What is the derivative of #ln(1-x^2)^(1/2)#?

Answer 1

I found: #f'(x)=-x/(1-x^2)#

I would write it as: #f(x)=ln[(1-x^2)^(1/2)]=1/2ln(1-x^2)# using one of the properties of logs. Then derive using the Chain Rule for the log and its argument as: #f'(x)=1/2*1/(1-x^2)*(-2x)=-x/(1-x^2)#
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Answer 2

To find the derivative of ( \ln(\sqrt{1-x^2}) ), we'll use the chain rule.

Let ( u = \sqrt{1-x^2} ), then ( \ln(u) = \ln(\sqrt{1-x^2}) ).

Now, we'll find ( \frac{du}{dx} ) and use it to differentiate ( \ln(u) ) with respect to ( x ).

[ u = \sqrt{1-x^2} ] [ \frac{du}{dx} = \frac{d}{dx} \sqrt{1-x^2} ]

Using the chain rule for differentiation of ( \sqrt{1-x^2} ), we get:

[ \frac{du}{dx} = \frac{d}{dx} (1-x^2)^{1/2} = -\frac{1}{2}(1-x^2)^{-1/2} \cdot (-2x) = \frac{x}{\sqrt{1-x^2}} ]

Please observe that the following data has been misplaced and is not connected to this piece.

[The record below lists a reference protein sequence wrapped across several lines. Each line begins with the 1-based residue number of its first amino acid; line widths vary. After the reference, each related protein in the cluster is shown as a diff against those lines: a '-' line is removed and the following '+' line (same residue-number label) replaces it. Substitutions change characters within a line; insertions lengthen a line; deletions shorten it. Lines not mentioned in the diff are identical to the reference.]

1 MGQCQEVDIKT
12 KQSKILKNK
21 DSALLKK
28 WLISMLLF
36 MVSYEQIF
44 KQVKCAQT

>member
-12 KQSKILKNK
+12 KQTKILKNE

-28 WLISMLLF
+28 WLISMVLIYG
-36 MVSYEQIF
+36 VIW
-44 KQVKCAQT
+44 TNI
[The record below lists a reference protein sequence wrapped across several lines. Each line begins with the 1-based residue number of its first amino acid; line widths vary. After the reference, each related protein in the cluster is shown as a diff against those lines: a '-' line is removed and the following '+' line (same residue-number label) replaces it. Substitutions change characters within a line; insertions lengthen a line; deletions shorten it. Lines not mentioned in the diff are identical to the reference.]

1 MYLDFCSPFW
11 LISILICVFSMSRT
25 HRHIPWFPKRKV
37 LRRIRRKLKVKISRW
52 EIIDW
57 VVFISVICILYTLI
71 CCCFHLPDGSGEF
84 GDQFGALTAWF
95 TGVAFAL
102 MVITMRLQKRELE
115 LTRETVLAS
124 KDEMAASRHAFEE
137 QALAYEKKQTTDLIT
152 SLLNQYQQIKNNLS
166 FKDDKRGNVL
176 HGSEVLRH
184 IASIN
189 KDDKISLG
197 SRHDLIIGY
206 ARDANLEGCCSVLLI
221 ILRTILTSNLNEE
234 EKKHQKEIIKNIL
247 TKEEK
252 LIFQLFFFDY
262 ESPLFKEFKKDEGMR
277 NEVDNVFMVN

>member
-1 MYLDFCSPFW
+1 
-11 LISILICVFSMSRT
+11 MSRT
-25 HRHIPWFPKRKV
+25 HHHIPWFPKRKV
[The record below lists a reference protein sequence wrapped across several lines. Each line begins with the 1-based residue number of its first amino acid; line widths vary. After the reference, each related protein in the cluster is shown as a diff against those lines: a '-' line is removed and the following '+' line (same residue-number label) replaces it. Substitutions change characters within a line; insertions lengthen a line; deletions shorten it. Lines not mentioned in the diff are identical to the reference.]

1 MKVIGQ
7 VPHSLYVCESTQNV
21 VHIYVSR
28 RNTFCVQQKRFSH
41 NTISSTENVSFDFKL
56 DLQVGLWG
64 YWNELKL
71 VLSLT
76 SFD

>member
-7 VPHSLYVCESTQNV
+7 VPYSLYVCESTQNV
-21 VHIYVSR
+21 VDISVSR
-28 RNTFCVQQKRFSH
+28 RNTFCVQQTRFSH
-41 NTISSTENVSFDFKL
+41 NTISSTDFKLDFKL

Now, using the chain rule, we have:

[ \frac{d}{dx} \ln(u) = \frac{1}{u} \cdot \frac{du}{dx} ]

Substituting the expression for ( \frac{du}{dx} ), we get:

[ \frac{d}{dx} \ln(u) = \frac{1}{\sqrt{1-x^2}} \cdot \frac{x}{\sqrt{1-x^2}} = \frac{x}{1-x^2} ]

Therefore, the derivative of ( \ln(\sqrt{1-x^2}) ) is ( \frac{x}{1-x^2} ).

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Answer from HIX Tutor

When evaluating a one-sided limit, you need to be careful when a quantity is approaching zero since its sign is different depending on which way it is approaching zero from. Let us look at some examples.

When evaluating a one-sided limit, you need to be careful when a quantity is approaching zero since its sign is different depending on which way it is approaching zero from. Let us look at some examples.

When evaluating a one-sided limit, you need to be careful when a quantity is approaching zero since its sign is different depending on which way it is approaching zero from. Let us look at some examples.

When evaluating a one-sided limit, you need to be careful when a quantity is approaching zero since its sign is different depending on which way it is approaching zero from. Let us look at some examples.

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